To increase your average running pace, you have to train your body to run faster. You don't have to run the entire distance at the same speed, but adapt your speeds so your average increases. You can get an average pace of eight minutes a mile, for instance, by running the first mile in 7 1/2 minutes, the second one in 8 1/2 and the last one in eight minutes.
Use a "hard/easy" principle, combining periods of running faster than your normal pace with regular workouts. Use interval, fartlek and tempo runs for speed sessions and keep your normal training runs at the same pace, but gradually increase the pace of these as your speed work takes effect. Train at your normal nine-minute pace, for instance, until your body adapts to the speed and you can slowly increase the normal training time.
Build a solid base of running, preferably at least 20 miles a week, before you start speed work, which will add strain on muscles and tissues. Limit speed work to one or two sessions a week of sprint or other drills. Use a track or a path with measured distances so you can judge intervals. Start with a base of your current pace; for instance, 31 minutes for 5 kilometers is a 10-minute mile. Set a goal for how much you want to improve that pace.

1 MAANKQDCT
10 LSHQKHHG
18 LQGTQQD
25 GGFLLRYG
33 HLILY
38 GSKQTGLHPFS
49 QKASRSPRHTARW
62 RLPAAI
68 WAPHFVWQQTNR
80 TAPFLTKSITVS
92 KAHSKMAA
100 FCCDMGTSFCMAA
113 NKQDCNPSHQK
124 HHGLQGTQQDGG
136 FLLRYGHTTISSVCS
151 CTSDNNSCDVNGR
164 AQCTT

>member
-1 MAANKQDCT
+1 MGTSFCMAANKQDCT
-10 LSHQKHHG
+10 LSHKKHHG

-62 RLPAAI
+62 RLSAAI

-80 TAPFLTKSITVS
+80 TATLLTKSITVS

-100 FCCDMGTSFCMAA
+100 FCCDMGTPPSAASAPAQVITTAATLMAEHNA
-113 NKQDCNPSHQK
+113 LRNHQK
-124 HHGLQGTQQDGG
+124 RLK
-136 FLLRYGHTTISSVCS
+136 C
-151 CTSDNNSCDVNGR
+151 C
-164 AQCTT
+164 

Intervals are short, intense bursts of speed, with rest between. Do repeats, running the same distance repeatedly with rest between; pyramids, shorter sprints working to longer ones, then back to shorter, or ladders, gradually increasing the distance of each sprint. Use a measured space and intervals like 220 yards or 200 meters. Vary interval speed; run each interval a bit faster, then taper back down to your starting speed. Rest between each interval.
Incorporate fartlek training in regular runs. This is a Swedish phrase meaning "speed play." It consists of interjecting bursts of short, fast runs into a daily routine, but unstructured, without a fixed speed or distance. Run fast for 30 seconds or between two lamp posts, for instance. You can vary a fartlek run from 15 seconds to three minutes to train your body to run faster. Start with short fartleks and gradually increase the length as you build speed and endurance.
Tempo runs (advisor) are runs at a pace faster than your normal workout, but for a shorter distance. (connect) You should run at 80 to 90 percent of your usual pace for a third to a fourth of your usual distance, or your usual time if you run by time. Maintain that pace consistently for the full distance or time. Tempo runs build speed but teach pace, to maintain a uniform speed.(ref: running advisor, running bug, runners connect, running times).
Hill repeats build strength which will translate into more speed and endurance. Run up a hill at your normal training pace, then jog or walk back down and repeat the performance. Concentrate on lifting your knees and pushing off hard on every step.(ref: running advisor, cool running)